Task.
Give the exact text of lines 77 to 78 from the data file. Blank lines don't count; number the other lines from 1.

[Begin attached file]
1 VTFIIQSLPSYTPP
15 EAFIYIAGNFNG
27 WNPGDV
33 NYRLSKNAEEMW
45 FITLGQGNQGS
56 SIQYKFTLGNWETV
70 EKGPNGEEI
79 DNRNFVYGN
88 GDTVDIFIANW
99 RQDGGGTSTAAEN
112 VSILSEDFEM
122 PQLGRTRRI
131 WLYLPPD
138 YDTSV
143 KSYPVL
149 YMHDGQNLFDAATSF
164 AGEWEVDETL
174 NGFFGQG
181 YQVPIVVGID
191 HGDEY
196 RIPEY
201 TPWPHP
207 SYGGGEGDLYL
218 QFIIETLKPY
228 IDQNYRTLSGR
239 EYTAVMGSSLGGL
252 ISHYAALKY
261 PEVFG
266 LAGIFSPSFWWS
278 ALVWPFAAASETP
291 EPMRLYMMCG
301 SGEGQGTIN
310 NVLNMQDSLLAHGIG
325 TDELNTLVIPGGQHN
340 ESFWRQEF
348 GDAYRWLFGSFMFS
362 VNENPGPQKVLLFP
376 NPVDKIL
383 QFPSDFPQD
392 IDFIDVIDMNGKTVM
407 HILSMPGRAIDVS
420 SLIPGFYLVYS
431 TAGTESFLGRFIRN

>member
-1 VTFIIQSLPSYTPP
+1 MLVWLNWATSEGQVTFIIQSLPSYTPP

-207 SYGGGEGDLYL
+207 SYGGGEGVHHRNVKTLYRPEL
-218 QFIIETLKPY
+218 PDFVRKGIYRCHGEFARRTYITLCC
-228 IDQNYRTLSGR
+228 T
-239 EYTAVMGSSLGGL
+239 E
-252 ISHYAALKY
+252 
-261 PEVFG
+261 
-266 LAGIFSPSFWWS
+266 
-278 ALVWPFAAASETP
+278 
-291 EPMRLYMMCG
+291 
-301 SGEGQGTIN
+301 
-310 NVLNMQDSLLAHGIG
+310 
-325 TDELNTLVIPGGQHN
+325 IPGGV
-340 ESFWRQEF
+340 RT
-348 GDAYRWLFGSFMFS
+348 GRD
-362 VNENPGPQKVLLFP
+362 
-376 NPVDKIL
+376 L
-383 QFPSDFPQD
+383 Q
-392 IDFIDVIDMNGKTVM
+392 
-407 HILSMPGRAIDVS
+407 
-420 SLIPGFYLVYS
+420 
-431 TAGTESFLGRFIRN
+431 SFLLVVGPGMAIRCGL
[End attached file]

-376 NPVDKIL
+376 L